At the end of April the Government published the Equality Bill. The bill’s most discussed provision, however, which would have required employers to publish the differences between male and female earnings, will only be enforced if too few firms with over 250 employees do not voluntarily publish such details by 2013.
Daniel Hockman, a partner in Kidd Rapinet, says:
“The bill allows ‘positive action’ – where two people are equally suitable for the job, an under- represented person could be chosen instead of the over-represented category, and public bodies would have a new duty to ‘consider what action they can take’ to reduce socio-economic inequalities. As the bill is not yet law, now would be a good time for employers to consider whether their current practices are fair, or whether there are big and unexplained discrepancies between pay of men or women or other discrimination in their company. It will also provide further protection for the elderly and disabled.”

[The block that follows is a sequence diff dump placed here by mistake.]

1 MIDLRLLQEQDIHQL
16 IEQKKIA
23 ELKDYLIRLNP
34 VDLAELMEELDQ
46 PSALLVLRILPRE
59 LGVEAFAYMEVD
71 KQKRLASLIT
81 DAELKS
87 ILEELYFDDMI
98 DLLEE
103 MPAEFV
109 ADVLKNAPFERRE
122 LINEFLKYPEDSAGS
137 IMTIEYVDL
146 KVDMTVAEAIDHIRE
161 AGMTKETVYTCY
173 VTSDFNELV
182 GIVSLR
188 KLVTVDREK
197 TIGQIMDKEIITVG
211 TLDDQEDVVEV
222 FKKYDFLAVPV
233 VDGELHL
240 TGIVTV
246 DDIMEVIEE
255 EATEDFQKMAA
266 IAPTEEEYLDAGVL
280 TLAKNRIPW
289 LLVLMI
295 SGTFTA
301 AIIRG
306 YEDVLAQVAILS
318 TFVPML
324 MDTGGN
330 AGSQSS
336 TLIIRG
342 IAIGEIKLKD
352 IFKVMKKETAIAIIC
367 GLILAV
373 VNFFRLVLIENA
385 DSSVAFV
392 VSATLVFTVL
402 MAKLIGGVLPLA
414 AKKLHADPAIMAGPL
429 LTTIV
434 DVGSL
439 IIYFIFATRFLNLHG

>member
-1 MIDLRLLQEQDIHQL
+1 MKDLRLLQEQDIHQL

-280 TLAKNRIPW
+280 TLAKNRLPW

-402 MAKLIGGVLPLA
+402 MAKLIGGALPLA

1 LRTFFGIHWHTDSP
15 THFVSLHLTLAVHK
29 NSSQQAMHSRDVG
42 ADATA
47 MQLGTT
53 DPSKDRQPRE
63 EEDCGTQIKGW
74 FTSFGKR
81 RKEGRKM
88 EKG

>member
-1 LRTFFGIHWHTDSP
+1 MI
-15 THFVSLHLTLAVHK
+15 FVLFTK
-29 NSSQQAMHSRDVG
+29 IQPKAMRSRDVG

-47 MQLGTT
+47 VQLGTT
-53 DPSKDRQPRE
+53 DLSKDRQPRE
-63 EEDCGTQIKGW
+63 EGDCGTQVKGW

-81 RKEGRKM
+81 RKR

The Government sums up the changes as follows:
- Introducing a new public sector duty to consider reducing socioeconomic inequalities;
- Putting a new Equality Duty on public bodies;
- Using public procurement to improve equality;
- Banning age discrimination outside the workplace;
- Introducing gender pay and equality reports;
- Extending the scope to use positive action;
- Strengthening the powers of employment tribunals;
- Protecting carers from discrimination;
- Protecting breastfeeding mothers;
- Banning discrimination in private members’ clubs; and
- Strengthening protection from discrimination for disabled people.
It will also be an offence to discriminate against someone because of their association with another protected group. It would be unlawful to discriminate also because someone was perceived to be gay. The Bill is likely to receive royal assent next year.
For further information call Daniel Hockman on 01494 535321.